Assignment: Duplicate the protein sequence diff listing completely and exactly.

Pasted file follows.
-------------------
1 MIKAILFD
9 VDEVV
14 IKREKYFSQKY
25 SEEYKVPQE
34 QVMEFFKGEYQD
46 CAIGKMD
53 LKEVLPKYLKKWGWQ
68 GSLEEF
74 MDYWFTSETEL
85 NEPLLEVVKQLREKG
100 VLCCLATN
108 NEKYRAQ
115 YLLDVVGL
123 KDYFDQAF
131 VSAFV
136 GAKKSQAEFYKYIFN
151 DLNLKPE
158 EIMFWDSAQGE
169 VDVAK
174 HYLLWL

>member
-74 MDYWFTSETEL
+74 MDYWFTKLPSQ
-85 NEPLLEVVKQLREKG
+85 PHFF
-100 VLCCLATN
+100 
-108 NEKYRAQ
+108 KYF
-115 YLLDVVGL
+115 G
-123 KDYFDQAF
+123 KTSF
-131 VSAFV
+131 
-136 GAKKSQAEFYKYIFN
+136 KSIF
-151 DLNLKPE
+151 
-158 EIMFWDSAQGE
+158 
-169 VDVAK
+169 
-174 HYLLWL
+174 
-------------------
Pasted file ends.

1 MIKAILFD
9 VDEVV
14 IKREKYFSQKY
25 SEEYKVPQE
34 QVMEFFKGEYQD
46 CAIGKMD
53 LKEVLPKYLKKWGWQ
68 GSLEEF
74 MDYWFTSETEL
85 NEPLLEVVKQLREKG
100 VLCCLATN
108 NEKYRAQ
115 YLLDVVGL
123 KDYFDQAF
131 VSAFV
136 GAKKSQAEFYKYIFN
151 DLNLKPE
158 EIMFWDSAQGE
169 VDVAK
174 HYLLWL

>member
-74 MDYWFTSETEL
+74 MDYWFTKLPSQ
-85 NEPLLEVVKQLREKG
+85 PHFF
-100 VLCCLATN
+100 
-108 NEKYRAQ
+108 KYF
-115 YLLDVVGL
+115 G
-123 KDYFDQAF
+123 KTSF
-131 VSAFV
+131 
-136 GAKKSQAEFYKYIFN
+136 KSIF
-151 DLNLKPE
+151 
-158 EIMFWDSAQGE
+158 
-169 VDVAK
+169 
-174 HYLLWL
+174 